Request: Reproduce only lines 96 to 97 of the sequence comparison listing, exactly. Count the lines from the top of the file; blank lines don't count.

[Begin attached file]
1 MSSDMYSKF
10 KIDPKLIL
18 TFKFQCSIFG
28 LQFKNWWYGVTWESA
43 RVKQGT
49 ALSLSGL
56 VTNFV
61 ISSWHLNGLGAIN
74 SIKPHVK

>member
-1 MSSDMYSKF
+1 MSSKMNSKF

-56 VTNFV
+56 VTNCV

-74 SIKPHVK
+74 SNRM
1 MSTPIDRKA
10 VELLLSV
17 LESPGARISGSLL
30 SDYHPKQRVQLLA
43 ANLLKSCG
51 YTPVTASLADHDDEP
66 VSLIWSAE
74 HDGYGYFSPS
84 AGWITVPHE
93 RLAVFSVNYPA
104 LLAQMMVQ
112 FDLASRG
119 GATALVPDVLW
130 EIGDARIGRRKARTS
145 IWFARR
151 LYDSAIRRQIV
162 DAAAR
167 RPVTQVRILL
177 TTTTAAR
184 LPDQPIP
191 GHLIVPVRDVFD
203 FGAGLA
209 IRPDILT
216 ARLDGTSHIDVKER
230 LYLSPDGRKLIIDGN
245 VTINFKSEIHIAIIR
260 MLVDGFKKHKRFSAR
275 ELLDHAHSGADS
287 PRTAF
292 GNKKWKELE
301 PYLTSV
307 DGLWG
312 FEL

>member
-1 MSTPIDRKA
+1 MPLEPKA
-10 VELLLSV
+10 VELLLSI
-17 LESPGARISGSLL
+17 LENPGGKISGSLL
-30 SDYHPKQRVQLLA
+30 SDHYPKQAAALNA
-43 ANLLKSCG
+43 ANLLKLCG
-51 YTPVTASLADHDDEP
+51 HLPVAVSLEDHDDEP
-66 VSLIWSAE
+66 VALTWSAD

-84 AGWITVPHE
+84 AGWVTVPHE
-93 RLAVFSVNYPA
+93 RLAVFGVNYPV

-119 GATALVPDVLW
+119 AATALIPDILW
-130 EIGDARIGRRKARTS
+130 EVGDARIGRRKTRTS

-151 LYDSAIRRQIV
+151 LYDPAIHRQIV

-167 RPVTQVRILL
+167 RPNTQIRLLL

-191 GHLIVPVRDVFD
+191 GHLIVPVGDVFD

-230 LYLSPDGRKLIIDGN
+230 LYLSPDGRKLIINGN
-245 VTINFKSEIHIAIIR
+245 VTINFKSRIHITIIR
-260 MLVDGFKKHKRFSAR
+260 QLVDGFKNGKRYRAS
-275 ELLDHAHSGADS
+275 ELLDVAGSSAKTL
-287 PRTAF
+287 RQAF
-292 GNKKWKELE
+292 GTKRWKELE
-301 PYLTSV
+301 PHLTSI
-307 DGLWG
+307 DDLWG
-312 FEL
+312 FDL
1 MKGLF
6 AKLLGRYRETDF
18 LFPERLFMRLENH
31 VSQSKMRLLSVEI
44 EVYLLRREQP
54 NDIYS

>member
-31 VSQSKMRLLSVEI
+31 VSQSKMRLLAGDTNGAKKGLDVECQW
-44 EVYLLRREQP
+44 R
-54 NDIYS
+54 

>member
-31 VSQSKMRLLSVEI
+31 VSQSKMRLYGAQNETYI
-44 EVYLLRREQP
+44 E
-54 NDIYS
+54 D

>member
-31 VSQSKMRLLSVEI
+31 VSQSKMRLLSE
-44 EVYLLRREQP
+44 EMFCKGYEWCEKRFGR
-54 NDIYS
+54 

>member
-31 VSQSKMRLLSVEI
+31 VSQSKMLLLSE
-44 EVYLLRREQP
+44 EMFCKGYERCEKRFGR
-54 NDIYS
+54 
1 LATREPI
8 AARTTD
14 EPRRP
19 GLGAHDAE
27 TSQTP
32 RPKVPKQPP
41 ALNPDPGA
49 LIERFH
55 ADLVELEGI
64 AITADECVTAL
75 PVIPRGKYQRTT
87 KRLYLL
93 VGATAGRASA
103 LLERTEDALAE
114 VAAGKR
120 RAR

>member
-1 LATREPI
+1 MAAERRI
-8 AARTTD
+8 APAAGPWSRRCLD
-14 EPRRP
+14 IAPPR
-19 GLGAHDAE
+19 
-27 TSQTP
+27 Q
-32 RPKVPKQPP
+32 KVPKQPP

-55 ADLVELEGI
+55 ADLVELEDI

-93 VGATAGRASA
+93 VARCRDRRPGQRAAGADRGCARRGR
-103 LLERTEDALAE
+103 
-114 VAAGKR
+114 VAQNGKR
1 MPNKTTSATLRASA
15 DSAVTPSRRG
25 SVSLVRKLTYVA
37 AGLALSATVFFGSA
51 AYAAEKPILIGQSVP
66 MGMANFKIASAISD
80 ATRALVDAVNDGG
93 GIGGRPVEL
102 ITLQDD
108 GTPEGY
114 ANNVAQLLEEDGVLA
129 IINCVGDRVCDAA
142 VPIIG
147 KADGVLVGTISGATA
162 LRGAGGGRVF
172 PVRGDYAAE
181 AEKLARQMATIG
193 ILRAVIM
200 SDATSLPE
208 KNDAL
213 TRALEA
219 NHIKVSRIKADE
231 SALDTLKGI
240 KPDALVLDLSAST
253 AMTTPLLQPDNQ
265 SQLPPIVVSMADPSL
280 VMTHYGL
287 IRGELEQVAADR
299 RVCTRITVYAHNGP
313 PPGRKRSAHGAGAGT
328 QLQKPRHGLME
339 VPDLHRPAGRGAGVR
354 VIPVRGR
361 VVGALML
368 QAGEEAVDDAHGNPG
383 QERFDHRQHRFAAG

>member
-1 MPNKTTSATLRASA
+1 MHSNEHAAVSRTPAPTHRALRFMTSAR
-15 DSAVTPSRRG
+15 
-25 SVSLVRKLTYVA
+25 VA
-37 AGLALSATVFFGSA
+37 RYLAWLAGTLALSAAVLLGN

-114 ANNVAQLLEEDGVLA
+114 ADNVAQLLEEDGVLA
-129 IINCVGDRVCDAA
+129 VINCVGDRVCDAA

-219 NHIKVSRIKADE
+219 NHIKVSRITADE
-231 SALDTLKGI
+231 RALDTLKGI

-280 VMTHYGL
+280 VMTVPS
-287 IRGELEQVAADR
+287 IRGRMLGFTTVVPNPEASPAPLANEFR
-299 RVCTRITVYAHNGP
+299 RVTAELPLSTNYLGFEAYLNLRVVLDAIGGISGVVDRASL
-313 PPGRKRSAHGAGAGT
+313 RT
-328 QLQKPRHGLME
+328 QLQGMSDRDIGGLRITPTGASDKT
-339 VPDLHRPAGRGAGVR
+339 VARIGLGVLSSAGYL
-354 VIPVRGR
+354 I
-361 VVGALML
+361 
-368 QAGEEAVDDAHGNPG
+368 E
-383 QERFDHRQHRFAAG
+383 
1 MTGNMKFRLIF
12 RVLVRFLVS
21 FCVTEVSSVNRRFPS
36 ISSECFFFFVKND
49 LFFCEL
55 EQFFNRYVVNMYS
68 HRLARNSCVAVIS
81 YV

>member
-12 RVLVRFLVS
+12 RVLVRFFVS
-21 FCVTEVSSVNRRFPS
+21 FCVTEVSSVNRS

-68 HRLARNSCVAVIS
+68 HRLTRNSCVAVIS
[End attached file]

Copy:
+312 FDL
1 MKGLF